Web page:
In Other Words Mistah Kurtz! A Prelude to Heart of Darkness by James Reich
by James Reich, Anti-Oedipus Press, 190 pages
Mistah Kurtz — he not dead. In this fictional alt-lit reboot of Heart of Darkness, novelist James Reich reconstructs the early life of one of world literature’s most haunting and enigmatic characters.
In Joseph Conrad’s original 19th-century novel, Kurtz is an embodiment of Europeans gone to imperialist rot in the conquest of Central Africa. He is the white man turned crazed tribal warlord, whose success in the rapacious ivory trade has corrupted him completely. But what remains so spellbinding about Kurtz is less his desultory end in Africa than his elite beginnings in Europe.
“All Europe contributed to the making of Kurtz,” enthuses Conrad, who describes Kurtz’s many classical talents as a writer, painter, dancer, and aspiring statesmen, as well as his parents’ mixed English-French ancestry, to heighten the atmosphere of imperial dread. After all, Heart of Darkness is narrated by Marlow, an Englishman in London who is reflecting back on his chaotic adventures in the Congo, where he ventured up a wild river to meet the mysterious Mr. Kurtz.
In this prequel retelling by Reich — chair of the creative writing and literature program at the Santa Fe University of Art and Design — Kurtz is newly arrived in Africa, wrestling with the constant threat of disease, still blessed with a laconic wit and a gift for elegant turns of phrase to describe the fetid ways of death in the African jungle. “Tinged where I was pale, bleached where I was rich, I have become some kind of photographic negative,” Reich writes, describing the “creep of gangrene, or the lassitude of coma that have overwhelmed so many of what used to be my kind. The jungle is flecked with white corpses.”
In Conrad’s original novel, Kurtz’s character is nearly inscrutable — his devolution into a decadent tribal lord is more the stuff of river lore than a reality actually encountered in the book. When he does appear at the tail end of Heart of Darkness, madness and illness have already enveloped him; he has become his own symbol for the torpid decline of European morality in the African jungle. His ambiguous legacy is contained in a handful of Conrad’s most evocative pleas: “The horror! The horror!” and “Exterminate all brutes!”
But the Kurtz on display here is a few years younger, trying to make sense of the turns of life events that made him into an ivory trader. Unlike the elite family origins suggested in Heart of Darkness, Reich has refashioned Kurtz as a selfmade man who overcame a hardscrabble upbringing as the son of an English prostitute mother and a father with his own legacy of masculine violence. “My father had been a professional bareknuckle fighter before I was conceived, and for a while after I was born, a stuttering career, of sorts,” Reich writes, from Kurtz’s first-person viewpoint. “His engorged hands and ravaged features were testament to the hard fists of Europe. From Warsaw to the bear pits of Cologne, from the meadows of Flanders to the turf of Epsom racecourse, he had stuffed betting money and prizes into his rope belt.”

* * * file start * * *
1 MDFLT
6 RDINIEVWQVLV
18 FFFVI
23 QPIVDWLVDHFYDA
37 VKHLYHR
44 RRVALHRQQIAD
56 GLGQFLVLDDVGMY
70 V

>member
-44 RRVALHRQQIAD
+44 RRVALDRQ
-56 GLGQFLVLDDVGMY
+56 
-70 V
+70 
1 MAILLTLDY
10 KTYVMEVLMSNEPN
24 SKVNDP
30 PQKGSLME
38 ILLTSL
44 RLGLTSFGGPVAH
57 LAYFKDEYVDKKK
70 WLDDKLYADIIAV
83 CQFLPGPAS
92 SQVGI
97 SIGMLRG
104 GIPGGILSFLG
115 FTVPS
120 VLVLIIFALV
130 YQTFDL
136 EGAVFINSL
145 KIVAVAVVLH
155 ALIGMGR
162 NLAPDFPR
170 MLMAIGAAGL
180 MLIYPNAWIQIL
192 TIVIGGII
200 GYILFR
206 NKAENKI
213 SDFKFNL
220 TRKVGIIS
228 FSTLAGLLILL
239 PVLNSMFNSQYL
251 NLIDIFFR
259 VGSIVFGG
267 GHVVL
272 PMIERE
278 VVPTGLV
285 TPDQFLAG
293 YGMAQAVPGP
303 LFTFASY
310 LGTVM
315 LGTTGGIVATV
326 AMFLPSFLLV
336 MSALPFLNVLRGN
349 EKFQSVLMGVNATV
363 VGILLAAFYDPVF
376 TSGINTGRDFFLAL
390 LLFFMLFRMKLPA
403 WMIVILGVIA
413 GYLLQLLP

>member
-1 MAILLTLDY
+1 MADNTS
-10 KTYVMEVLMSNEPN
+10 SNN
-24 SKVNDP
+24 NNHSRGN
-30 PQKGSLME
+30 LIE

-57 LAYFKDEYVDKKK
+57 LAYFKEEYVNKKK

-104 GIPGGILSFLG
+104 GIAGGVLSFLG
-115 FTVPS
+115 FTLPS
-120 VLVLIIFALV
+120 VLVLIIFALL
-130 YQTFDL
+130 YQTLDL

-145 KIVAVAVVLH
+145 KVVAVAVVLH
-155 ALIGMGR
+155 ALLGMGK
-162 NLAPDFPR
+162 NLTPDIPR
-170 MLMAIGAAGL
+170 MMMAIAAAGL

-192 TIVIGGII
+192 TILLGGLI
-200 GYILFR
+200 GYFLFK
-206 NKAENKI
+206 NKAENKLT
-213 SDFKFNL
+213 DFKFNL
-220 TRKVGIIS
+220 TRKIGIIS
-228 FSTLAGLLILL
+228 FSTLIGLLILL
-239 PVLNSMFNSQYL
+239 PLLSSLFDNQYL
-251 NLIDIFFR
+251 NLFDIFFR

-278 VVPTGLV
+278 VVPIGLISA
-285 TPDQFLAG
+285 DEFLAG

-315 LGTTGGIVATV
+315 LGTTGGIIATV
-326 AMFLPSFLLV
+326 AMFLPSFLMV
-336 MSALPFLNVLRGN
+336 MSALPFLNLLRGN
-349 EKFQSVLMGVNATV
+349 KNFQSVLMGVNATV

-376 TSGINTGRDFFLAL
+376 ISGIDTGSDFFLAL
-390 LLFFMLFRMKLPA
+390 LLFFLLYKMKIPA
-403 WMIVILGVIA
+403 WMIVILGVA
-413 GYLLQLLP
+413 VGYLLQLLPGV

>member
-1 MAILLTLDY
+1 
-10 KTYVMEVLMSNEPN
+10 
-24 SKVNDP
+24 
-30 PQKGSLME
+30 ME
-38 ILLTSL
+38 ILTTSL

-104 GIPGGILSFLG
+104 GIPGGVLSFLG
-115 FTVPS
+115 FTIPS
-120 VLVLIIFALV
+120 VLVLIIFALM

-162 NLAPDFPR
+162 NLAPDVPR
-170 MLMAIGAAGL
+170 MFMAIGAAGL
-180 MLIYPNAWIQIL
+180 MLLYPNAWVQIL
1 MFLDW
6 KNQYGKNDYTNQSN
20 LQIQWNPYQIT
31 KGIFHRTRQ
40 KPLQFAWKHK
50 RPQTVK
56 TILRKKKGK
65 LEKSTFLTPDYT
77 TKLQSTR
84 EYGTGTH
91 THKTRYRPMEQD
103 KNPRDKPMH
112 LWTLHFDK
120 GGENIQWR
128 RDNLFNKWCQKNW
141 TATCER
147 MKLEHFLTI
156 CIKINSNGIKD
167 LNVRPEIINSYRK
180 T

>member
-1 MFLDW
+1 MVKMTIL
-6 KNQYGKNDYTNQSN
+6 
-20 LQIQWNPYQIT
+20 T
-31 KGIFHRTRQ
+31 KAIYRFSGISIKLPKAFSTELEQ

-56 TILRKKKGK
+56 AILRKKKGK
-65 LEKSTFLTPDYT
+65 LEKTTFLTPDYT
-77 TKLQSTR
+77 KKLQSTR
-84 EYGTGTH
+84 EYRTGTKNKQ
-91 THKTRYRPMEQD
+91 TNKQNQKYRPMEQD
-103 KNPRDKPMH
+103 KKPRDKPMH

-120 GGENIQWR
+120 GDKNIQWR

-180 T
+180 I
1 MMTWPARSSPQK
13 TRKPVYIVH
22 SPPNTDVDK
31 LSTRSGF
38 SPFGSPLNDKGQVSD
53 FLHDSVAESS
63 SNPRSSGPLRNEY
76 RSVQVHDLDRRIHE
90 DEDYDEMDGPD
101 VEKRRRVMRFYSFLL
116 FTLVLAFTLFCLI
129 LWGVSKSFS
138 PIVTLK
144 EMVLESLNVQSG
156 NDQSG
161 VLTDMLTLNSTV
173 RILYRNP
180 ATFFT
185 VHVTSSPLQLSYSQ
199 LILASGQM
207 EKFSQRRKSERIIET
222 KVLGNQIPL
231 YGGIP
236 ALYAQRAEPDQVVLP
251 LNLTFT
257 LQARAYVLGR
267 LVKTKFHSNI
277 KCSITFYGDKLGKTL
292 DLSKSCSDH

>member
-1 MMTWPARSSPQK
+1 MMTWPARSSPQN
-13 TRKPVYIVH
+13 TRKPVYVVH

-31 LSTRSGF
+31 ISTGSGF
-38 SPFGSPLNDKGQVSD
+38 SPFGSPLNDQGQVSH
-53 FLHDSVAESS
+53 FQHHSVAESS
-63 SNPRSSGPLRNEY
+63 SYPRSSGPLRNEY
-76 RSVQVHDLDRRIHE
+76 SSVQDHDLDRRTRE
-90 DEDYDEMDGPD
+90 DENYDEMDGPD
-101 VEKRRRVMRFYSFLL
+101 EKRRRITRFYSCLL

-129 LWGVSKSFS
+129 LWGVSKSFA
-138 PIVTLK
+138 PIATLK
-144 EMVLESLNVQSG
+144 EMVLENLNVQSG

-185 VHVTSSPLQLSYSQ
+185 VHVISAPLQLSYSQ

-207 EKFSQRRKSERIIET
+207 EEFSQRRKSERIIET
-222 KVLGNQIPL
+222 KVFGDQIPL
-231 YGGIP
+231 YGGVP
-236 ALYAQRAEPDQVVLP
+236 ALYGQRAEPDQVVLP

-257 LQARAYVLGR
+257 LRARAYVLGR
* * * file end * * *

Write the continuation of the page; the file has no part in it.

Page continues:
Often enough, Reich can deliver lines that reverberate with Conrad’s dry wit, his fascination with place names, and his suggestive leaps of psychological insight. Here is Kurtz again, reflecting on a teenage stay in the Broadmoor asylum. “I thought then, in my sanatorium, how valuable it is to live to the contrary: that a man’s name be immeasurable, louche, uncontainable, infinite even as his body turns to the common dust,” Reich writes. “There is, perhaps, nothing more difficult on this earth for a Charleville runt stuck in a Berkshire asylum to conceive, but it came to me like an instinct to swim against the bad flow of all my blood and to live as man and ghost, auspice and omen, to divine my royal ambivalence.”
Like Heart of Darkness, Mistah Kurtz! is built around a minimal plot that recounts Kurtz’s appointment to his station in the Congo and maps his psychological breakdown into a messianic warlord. At the end of the book, Reich’s novel converges with Conrad’s plot, as Kurtz, nearing death, presents a packet of mysterious papers on his mission in Africa to Marlowe, the company agent. Reich does fill in some blanks left by Conrad — such as viscerally detailed accounts of elephant killings on tusk hunts — as well as adding some twists. The conclusion of Reich’s novel hovers around the unexplained death of a “half-caste” child, who may have been sired by Kurtz.
Writing a prequel to a classic can be more of a literary stunt than an enduring work. It’s no stretch to assume that a new reader, opting between the two novels, should lunge for Conrad’s unflinching masterwork of early modernist style. But for those readers captivated by the Polish-British novelist’s depiction of Western brutality on display in 19th-century Africa, this is an admirable attempt to humanize a man who appears in the original as less a human being, and more a metaphor for the ghastly racism countenanced under Europe’s imperial ambitions in far-flung colonial outposts. — Casey Sanchez